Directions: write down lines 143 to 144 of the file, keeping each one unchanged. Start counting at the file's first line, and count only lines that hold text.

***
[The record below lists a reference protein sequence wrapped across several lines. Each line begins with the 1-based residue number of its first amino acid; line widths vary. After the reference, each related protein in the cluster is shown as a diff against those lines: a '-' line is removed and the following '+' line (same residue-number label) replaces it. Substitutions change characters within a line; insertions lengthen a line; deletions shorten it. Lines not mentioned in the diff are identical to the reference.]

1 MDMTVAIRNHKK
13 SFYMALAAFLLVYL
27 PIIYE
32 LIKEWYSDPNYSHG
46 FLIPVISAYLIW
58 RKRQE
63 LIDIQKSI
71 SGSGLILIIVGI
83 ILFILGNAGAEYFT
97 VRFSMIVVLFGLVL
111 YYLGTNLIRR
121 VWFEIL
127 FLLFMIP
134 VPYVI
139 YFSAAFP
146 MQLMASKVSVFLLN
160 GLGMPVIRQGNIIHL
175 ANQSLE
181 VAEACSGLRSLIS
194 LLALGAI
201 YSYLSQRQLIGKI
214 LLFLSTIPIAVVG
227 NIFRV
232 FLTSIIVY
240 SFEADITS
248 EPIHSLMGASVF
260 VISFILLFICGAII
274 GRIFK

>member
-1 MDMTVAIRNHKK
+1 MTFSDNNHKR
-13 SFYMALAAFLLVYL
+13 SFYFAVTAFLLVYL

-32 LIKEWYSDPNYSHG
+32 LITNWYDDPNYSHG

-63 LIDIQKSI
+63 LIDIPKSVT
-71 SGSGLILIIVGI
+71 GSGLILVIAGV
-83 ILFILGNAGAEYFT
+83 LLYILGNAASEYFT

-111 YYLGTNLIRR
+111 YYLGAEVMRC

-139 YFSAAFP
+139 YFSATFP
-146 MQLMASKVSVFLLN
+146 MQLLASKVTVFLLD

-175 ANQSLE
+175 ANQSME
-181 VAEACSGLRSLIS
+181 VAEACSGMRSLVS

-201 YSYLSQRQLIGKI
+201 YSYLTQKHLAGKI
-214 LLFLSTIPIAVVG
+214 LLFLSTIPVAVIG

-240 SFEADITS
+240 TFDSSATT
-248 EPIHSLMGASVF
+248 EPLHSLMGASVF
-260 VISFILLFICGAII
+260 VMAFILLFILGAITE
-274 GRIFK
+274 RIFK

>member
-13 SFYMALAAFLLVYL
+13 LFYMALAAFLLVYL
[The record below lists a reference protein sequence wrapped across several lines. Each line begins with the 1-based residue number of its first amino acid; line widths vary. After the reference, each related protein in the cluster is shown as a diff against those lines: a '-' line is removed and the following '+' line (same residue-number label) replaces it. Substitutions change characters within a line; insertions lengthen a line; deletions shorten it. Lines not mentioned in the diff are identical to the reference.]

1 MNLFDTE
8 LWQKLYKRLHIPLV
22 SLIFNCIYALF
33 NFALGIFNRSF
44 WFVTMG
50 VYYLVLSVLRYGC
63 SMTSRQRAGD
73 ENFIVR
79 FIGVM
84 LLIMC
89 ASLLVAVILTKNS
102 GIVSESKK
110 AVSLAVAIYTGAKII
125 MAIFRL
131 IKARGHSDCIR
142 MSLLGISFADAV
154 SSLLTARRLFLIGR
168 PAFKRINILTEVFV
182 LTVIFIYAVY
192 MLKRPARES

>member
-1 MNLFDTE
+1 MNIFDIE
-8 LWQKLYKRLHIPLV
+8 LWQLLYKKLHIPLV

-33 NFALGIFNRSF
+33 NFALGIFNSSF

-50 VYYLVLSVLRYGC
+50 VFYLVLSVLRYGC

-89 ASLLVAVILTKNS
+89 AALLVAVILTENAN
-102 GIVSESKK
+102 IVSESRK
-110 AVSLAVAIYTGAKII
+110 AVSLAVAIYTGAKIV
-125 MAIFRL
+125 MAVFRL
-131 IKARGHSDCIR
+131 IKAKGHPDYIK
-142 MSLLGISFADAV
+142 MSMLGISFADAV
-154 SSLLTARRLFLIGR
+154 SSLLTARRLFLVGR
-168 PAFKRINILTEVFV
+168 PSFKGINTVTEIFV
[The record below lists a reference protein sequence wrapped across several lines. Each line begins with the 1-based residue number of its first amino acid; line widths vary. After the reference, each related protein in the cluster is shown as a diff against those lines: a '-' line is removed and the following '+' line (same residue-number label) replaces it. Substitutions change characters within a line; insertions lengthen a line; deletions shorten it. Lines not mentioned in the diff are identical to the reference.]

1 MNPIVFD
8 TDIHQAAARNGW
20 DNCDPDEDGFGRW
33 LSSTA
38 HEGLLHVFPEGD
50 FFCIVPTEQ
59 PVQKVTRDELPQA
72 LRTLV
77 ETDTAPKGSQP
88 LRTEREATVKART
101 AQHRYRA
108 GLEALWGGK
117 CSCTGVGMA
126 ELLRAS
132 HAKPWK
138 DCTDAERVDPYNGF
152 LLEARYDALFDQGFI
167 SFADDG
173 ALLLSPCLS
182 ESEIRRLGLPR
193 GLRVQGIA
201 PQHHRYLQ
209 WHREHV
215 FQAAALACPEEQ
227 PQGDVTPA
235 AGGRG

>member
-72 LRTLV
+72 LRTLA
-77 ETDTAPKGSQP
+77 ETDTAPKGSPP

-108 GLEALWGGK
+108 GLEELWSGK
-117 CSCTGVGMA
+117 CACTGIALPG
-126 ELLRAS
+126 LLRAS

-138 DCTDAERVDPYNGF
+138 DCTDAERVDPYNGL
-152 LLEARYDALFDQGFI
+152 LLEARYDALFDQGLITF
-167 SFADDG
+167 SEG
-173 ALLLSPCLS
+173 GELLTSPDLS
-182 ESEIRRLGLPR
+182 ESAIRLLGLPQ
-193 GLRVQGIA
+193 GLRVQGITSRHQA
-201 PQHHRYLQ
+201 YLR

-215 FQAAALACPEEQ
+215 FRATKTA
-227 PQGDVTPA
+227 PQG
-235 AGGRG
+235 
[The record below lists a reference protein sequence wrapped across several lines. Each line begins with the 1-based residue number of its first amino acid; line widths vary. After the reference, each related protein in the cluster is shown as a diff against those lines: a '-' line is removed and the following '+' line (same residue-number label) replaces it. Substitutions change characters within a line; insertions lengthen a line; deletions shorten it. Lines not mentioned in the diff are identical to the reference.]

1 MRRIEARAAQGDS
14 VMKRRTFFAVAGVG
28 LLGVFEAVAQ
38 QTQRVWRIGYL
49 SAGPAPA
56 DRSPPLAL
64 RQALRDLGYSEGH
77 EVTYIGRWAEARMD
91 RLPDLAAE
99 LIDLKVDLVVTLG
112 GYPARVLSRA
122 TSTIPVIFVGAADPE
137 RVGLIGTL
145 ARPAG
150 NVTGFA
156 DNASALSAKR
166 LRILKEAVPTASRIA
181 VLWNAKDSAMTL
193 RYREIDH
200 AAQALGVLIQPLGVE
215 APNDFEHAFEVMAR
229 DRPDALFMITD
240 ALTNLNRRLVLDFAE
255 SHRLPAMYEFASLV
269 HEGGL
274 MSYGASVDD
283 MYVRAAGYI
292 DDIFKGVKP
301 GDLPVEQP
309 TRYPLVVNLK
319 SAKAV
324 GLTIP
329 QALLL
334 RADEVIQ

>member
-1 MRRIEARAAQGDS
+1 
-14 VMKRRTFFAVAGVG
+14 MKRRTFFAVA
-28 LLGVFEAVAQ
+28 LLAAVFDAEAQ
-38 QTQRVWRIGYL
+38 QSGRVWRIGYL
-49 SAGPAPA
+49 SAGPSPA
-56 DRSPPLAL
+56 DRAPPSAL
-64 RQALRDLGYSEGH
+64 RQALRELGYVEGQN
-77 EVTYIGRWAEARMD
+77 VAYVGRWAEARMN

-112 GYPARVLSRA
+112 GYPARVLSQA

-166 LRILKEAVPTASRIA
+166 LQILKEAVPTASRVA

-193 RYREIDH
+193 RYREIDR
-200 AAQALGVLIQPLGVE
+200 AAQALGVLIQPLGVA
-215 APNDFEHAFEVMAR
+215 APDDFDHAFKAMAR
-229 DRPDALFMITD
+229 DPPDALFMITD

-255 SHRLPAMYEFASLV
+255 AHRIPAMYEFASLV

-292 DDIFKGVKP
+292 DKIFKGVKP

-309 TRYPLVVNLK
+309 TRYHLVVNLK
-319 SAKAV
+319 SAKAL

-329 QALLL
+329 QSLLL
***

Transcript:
+72 LRTLA
-77 ETDTAPKGSQP